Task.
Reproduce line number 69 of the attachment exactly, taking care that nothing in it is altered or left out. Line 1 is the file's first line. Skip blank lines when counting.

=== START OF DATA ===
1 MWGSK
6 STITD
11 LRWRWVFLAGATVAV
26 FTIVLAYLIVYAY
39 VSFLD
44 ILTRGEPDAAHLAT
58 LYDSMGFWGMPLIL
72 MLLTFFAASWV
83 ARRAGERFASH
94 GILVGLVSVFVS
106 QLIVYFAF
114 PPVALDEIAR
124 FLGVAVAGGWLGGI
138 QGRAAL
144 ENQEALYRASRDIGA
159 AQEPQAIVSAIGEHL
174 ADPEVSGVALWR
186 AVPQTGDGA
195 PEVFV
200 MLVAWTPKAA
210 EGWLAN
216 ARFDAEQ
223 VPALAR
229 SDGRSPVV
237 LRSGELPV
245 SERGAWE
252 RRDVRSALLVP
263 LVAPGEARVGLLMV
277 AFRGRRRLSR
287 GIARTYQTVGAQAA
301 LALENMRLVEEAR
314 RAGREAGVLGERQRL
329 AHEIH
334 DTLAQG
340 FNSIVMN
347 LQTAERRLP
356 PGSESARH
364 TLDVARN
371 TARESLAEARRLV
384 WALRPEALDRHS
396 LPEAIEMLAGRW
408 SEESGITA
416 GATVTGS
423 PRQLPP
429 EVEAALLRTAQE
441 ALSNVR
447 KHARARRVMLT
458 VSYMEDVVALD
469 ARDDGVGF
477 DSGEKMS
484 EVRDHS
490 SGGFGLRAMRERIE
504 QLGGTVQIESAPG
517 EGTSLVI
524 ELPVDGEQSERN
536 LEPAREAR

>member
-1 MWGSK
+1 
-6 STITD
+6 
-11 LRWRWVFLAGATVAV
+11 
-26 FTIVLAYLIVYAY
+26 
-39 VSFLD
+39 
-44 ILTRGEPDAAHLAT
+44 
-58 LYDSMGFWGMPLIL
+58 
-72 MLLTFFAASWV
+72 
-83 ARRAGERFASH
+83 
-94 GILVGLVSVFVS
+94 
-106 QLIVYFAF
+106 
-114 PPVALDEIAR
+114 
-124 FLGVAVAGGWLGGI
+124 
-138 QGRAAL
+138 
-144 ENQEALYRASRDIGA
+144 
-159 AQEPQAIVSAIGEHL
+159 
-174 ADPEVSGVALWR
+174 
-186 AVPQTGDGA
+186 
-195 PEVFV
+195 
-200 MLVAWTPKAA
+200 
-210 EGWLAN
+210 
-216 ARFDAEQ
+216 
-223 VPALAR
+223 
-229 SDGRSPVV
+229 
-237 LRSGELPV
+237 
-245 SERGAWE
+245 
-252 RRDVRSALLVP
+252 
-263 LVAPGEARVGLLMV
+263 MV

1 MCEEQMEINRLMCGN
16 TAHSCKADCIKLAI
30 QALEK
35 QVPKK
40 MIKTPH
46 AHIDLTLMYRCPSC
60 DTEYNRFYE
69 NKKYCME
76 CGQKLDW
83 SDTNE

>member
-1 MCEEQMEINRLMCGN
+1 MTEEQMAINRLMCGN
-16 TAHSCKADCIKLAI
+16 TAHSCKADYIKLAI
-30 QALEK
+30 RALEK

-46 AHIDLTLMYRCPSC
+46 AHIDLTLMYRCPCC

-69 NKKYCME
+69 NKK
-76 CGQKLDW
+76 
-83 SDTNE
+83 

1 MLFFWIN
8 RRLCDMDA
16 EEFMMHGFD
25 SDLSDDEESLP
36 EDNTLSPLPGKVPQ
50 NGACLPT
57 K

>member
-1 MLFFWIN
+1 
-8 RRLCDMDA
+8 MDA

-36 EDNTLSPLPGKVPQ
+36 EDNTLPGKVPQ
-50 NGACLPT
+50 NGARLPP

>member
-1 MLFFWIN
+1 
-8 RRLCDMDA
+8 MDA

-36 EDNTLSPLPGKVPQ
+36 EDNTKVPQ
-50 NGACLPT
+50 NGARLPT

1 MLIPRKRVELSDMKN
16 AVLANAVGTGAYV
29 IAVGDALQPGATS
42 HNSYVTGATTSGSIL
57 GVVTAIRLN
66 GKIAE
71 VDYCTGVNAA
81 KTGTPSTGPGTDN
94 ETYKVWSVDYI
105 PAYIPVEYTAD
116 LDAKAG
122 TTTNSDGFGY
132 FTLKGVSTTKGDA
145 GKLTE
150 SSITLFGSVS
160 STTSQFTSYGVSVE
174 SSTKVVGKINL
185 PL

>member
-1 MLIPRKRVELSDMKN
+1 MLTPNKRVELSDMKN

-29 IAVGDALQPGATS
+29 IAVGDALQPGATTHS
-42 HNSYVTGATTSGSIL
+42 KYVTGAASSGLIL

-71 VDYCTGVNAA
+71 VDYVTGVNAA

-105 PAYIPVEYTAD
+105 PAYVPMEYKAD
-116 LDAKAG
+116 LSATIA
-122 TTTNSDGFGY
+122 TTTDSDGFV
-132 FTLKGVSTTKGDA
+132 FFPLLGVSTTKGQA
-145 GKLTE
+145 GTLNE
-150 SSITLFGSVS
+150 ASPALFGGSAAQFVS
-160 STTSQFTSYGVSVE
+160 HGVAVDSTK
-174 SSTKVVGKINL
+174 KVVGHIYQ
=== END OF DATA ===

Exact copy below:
+44 